I know I’m getting my ranty pants on here, but I felt extremely ripped off when I finished this book. I lay up past midnight fuming about it. (I know, I need to take a chill pill.) And I hear ranting is what blogs are all about!

I think the main lesson for writers (and publishers) is not to promise things you aren’t going to deliver in your book. If you’ve got a meta-plot arc that runs over the course of several books, that’s okay, but you’ve got to give a reader some closure at the end of your novel if you don’t want them throwing the book across the room.

Now I’m going to take a deep breath and move on. Thanks for letting me rant.

14 Comments on “Writers and publishers: do not do this to your readers!”

  1. inklingkitty says:

    I am at a loss for words

  2. LyudmylaM says:

    That is quite outrageous. I always try to be tactful with my reviews, so when I saw the title of this post, I was doubting your objectivity. I’m a believer now! What you are describing is unacceptable.

    • Yeah, I’ve never named and shamed a book on this blog before. I probably never will again – but given the book (if it had been intact) wasn’t that bad, I thought this was a special case!

  3. Unbelievable! And absolutely unacceptable.

  4. Wow, that’s just…wrong on so many levels. I’m curious to find out what you think of the movie, if you watch it. (I didn’t know there was a book.) It was okay – didn’t like the ending. But the soundtrack is one of my FAVORITE writing albums. I’m just sayin’.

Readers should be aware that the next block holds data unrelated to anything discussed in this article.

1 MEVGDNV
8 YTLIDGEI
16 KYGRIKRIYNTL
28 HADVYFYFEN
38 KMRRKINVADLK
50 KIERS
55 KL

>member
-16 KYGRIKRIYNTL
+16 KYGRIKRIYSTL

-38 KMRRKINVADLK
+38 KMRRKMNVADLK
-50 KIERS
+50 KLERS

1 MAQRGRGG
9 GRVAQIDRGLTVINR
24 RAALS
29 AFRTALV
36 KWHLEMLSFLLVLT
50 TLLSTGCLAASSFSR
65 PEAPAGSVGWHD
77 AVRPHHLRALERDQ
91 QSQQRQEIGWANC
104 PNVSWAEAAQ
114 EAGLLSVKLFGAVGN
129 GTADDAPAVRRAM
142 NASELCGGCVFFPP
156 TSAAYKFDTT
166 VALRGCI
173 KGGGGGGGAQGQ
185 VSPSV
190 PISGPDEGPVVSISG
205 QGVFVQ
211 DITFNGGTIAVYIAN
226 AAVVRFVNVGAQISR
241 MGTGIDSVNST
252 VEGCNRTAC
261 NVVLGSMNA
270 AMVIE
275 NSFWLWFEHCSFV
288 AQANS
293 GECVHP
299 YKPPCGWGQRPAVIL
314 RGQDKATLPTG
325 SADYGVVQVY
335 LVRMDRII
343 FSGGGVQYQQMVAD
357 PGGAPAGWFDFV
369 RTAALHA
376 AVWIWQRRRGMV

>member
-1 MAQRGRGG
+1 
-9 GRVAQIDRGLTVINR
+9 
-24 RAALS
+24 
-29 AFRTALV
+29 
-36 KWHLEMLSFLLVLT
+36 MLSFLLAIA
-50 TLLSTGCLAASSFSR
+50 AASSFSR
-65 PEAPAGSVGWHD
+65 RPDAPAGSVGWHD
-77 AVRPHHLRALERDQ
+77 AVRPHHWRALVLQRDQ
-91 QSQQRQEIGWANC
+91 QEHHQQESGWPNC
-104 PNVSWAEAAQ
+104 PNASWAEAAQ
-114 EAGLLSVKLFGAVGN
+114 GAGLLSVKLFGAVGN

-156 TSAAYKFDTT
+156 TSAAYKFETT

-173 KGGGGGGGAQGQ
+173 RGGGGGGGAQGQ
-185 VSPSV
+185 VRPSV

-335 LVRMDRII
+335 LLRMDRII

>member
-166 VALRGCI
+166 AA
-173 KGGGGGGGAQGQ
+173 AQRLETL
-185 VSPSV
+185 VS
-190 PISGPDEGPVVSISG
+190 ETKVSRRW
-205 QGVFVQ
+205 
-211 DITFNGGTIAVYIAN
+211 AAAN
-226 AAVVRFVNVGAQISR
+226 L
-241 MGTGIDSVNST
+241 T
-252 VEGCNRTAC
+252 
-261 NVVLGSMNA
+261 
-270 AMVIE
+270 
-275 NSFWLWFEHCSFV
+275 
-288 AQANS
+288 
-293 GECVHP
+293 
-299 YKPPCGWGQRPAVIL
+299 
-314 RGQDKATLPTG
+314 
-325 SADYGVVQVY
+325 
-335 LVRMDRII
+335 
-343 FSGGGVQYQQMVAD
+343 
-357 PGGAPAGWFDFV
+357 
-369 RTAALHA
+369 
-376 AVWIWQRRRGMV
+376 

5. Danielle says:

    That is the most ridiculous thing I have ever heard!! Like what about all the books that are optioned for movies, should all reprints then have the last chapter missing so the movie isn’t spoiled?? What a load of poop. I’m not surprised you were annoyed. Ugh, I’ve already ranted this morning about Hollywood interfering in books, now I’m on a roll! lol x

  6. Stacey Nash says:

    OMG. That is disgusting. I wonder how many readers it has the opposite of the desired effect on. How many don’t watch the movie out of anger.

  7. Veronica says:

    Personally, I was MOST horrified after seeing the name Leonardo DiCaprio on the credits as Producer. (And yes, I do realize I’m shaming myself publicly by admitting that I saw the movie. In the theater, no less.)

    What can I say? I’ve got a weakness for awesomely bad movies.

    Fortunately, that weakness does not extend to books. And now, after reading this post I’m doubly glad I didn’t know about the book. Phew! Close call.

  8. K. A. Last says:

    I actually bought this before the movie came out, because I wanted to read it before I saw the movie (as I always do) and it has a pretty cover. When I got to the end I had a huge WTF moment. I was like, so who’s the wolf? Why are you keeping this information from me? I still went and saw the movie, which I thought was ok, but not amazing. I have to agree with you though. I felt pretty ripped off, too, and I paid full price for this book.

  9. pippajay says:

    That is SHOCKING! O.o